kids and chores

5 Ways to Get Your Kids to Help With Chores

Share on facebook
Share on twitter
Share on print
Share on email

There was a family I got to know when I was in my early twenties who had children who amazed me. They were all kind, intelligent, respectful, and self-disciplined. There were many things their parents did that contributed to their maturity, but one that stood out to me was the responsibilities given to them with chores around the house. One Saturday, I stopped by their house and found one of their daughters cleaning the baseboards (without complaining). Maybe she complained before and after I left because kids and chores normally don’t mesh well.

However, involving your children in household chores is more than dividing up tasks to get it all done; it’s a great way to teach your children valuable life lessons such as responsibility, time management, hard work, and serving others. We know it’s easier said than done, but here are 5 ways to get your kids to help with chores.

1. Define each chore in advance.

If your kids understand their tasks and your expectation ahead of time, they’re more likely to do the job and do it well.If your kids understand their tasks and your expectation ahead of time, they’re more likely to do the job and do it well. This might mean making a list of each child’s responsibilities and posting it on the refrigerator for everyone to see. As your child completes a task, be sure to give ample praise.

2. Give advance notice for bigger chores.

Expecting junior to mow the lawn with a 30-minute warning is not setting him up for success. When you give your child advance notice, also assign a deadline for when you would like the task completed. By doing so, your child will learn how to manage his time to complete each task.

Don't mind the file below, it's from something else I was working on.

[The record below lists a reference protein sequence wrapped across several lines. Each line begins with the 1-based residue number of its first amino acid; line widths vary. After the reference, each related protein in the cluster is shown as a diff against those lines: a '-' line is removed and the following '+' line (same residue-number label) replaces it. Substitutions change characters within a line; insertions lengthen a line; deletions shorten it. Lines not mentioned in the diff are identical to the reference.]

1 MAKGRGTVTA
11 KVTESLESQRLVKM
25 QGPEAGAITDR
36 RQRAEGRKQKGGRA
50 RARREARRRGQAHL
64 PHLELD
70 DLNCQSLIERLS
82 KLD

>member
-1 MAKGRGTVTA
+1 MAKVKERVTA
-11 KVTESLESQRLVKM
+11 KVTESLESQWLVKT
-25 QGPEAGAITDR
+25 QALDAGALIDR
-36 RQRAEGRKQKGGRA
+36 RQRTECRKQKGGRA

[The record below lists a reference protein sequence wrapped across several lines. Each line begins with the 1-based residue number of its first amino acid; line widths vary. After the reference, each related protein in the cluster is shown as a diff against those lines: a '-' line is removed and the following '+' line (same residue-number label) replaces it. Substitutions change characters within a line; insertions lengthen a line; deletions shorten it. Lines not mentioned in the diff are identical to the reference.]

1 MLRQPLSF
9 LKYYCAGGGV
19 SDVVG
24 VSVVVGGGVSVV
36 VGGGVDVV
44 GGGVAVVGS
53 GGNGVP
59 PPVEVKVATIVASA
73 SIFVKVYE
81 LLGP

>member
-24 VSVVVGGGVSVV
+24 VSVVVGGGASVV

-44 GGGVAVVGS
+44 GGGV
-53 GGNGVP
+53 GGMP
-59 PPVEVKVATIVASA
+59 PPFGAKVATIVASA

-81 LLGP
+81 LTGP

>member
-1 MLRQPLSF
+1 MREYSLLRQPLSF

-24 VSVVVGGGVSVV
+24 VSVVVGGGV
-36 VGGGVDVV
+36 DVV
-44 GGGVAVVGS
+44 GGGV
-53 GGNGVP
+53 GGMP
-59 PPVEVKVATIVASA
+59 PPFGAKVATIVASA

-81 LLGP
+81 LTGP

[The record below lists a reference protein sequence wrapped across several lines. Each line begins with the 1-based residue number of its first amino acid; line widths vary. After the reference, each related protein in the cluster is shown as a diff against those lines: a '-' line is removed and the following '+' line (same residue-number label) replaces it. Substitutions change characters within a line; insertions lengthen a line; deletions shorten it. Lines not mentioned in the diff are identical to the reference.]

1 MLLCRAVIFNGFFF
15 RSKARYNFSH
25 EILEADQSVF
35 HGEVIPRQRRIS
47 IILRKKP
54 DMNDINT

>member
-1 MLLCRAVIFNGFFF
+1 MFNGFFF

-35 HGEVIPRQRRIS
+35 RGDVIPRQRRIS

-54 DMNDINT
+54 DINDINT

3. Provide a reward or incentive if your child completes bonus chores.

If your child chooses to go above and beyond his normal chore list and complete a predetermined bonus task, he may earn extra cash. One simple way is to place a list on the refrigerator with how much each bonus chore is worth. Let your child choose if and when he will complete a bonus chore. This idea fosters an attitude of helpfulness and reinforces the lesson that hard work will be rewarded.

4. Trade chores for the day.

Let your kids trade chores for a day and trade your chores with them, too. This helps everyone in the family see how everybody contributes to making the house run smoothly. Be sure to remind your kids to thank each other for all they do for the family.

5. Choose a fun project to do as a family.

It can be as simple as having your children choose 3-5 items they are willing to donate for a family garage sale while they are completing chores around the house. When the day arrives, assign each child a task such as a cashier, greeter, etc. Once the sale ends, sit down as a family and decide to which charity you will donate your earnings. This is a practical way of demonstrating the value of giving to others.

Sound off: How do you get your kids to do their chores? Has it worked?

Huddle up with your kids and ask, “What are three chores you can do well?”